England captain Andrew Flintoff admitted they lost to the better side after Australia regained the Ashes with a thumping 206-run win in Perth.
Flintoff scored a quickfire 51 on the final day of the third Ashes Test
After going 3-0 down in the five-match series, Flintoff said: "We played well at times but they never let us take the initiative and always came back hard.
"It's the exact reversal of what we were feeling last September when we won. It just hasn't come off for us.
"It's a disappointing hold of the Ashes but we must keep playing for pride."
Poor selection and preparation have been blamed for England's humiliating defence of the urn, but Flintoff said he felt they had given themselves the best chance of success.
"I don't think we were ill-prepared at all," he added.
We believe we were in the best possible shape... as for selection, it's always judged in hindsight
England coach Duncan Fletcher
"Most of the lads had been in India for a few weeks before this tour and most of them were happy. Australia hit us hard in Brisbane and we couldn't come back from it.
"As for (coach) Duncan Fletcher, all the lads are behind him and it would be nice if the rest of the country was too.
"We're all playing for the team, for the country and for the coach and we must keep doing that.
"We have to play for pride and we want to show we can play in Australia and win a Test match while we are here.
"The lads won't need any motivation when the next Test starts on Boxing Day. It'll be tough, but they all have been so far."
Fletcher said he was not thinking of stepping down from his position despite England's thumping defeat.
"We are halfway through a tour and there is an awful lot of cricket still to be played," said Fletcher.
"I was under pressure in 1999 when we were 2-4 against South Africa in Johannesburg, ever since then I've been under pressure a lot and there have been many ups and downs.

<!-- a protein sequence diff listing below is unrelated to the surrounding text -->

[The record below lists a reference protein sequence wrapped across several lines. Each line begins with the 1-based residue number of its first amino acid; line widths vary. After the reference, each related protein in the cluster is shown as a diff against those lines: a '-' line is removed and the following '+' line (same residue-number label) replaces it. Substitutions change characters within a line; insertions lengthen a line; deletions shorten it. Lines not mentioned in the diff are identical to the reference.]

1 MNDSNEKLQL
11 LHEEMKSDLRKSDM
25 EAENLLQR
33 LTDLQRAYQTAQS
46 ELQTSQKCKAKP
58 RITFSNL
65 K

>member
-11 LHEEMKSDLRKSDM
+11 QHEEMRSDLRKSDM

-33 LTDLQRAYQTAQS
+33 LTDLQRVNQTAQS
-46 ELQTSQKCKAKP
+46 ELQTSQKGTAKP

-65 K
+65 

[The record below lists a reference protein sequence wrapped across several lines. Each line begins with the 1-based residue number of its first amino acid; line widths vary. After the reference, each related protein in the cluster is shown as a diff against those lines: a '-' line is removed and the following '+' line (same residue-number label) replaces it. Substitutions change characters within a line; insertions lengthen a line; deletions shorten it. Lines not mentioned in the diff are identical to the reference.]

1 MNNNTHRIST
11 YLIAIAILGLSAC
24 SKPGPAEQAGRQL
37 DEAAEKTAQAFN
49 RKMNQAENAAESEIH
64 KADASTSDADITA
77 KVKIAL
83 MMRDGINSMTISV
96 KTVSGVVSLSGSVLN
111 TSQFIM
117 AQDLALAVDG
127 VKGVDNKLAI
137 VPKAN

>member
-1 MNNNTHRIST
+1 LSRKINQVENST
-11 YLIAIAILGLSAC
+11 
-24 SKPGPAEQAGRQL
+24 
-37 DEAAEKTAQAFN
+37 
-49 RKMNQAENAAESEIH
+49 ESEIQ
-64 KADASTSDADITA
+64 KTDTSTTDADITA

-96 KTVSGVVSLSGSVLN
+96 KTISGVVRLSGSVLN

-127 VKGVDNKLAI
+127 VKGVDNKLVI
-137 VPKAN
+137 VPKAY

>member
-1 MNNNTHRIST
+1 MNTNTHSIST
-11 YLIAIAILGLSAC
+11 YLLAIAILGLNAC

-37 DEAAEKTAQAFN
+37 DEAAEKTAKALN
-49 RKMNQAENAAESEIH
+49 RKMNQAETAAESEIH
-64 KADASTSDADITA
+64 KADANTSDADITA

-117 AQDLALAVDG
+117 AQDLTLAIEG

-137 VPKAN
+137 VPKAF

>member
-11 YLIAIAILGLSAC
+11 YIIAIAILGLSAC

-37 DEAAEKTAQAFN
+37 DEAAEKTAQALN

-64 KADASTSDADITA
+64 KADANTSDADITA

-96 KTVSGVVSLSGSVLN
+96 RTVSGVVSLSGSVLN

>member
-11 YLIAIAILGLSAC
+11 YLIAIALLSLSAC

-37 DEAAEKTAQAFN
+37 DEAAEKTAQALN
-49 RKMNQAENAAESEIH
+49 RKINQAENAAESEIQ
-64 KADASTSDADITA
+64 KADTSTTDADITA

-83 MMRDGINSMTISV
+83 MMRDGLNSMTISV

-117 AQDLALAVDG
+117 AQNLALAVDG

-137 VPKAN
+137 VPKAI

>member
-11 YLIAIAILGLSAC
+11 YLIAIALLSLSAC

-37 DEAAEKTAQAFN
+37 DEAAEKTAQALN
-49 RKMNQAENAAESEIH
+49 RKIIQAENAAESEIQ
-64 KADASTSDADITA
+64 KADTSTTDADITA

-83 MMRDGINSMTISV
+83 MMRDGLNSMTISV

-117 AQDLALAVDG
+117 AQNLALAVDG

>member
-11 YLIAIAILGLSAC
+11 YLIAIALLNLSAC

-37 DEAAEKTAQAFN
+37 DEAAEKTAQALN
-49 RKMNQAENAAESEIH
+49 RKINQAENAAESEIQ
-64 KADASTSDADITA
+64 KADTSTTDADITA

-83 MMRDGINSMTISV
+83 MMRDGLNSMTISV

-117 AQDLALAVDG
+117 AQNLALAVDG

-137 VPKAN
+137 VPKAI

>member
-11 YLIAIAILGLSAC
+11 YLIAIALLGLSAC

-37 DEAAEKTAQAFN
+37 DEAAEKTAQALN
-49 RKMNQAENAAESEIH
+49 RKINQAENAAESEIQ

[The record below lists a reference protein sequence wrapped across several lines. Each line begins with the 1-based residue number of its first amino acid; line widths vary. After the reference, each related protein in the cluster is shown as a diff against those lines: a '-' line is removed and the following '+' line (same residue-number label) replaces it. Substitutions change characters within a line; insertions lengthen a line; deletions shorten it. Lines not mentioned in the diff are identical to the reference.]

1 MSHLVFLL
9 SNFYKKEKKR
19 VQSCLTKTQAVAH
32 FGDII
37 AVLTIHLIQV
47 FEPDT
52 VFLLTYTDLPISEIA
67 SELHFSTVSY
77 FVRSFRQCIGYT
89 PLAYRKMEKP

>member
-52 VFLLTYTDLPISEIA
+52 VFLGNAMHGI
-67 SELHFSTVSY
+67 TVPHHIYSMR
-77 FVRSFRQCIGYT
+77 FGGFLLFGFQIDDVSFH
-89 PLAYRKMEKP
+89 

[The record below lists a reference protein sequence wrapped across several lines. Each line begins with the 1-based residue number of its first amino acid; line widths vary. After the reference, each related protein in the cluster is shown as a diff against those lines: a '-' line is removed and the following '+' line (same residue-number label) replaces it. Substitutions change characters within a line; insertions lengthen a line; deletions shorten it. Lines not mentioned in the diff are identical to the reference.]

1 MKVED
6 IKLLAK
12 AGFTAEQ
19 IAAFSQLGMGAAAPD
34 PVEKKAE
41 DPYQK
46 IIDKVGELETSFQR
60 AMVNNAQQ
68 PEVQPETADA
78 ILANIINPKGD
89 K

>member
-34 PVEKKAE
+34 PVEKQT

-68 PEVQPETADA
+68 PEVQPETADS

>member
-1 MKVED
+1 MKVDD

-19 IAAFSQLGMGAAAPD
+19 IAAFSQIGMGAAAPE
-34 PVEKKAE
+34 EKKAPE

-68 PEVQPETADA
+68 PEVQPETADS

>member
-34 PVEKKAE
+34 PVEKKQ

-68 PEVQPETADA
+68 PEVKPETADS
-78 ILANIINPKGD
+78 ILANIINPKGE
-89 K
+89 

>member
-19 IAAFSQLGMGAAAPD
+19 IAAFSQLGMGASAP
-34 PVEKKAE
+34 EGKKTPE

Shane Warne is a magician in his own right
England spinner Monty Panesar
"But there have been more ups and there is a lot of character in this side, they know where they've gone wrong and they will try to put it right.
"It's a very young team of players who are still learning. That's one of the major difference between the sides - Australia are experienced and know when to grab those key moments.
"We believe we were in the best possible shape before the tour. We've played non-stop cricket for nine months and now people are saying we haven't played enough.
"As for selection, it's always judged in hindsight. It's so hard with England as there are so many cricketers, but you can't put losing down to just one thing."
Spinner Monty Panesar, who took eight wickets in the match having been left out for the first two Tests, said personal success was no consolation after losing the Ashes.
"It's been an up and down Test for me in my first Ashes match, obviously taking five wickets on day one was nice but it's disappointing to lose the series," said Panesar.
"At the time of the first two Tests they played what they thought was the best XI they had, you have to just back the guys that go out there."
On Australia's Shane Warne, who has now taken 699 Test wickets, Panesar added: "He is a magician in his own right and probably the greatest spinner to play the game.
"Watching his field placings, the pace he puts on the ball, the tactics he uses, for me all of that has been valuable experience as a young spinner in international cricket.
"He always wants to be a part of the game, giving his best and bowling lots of overs and that's exactly what you want to be like."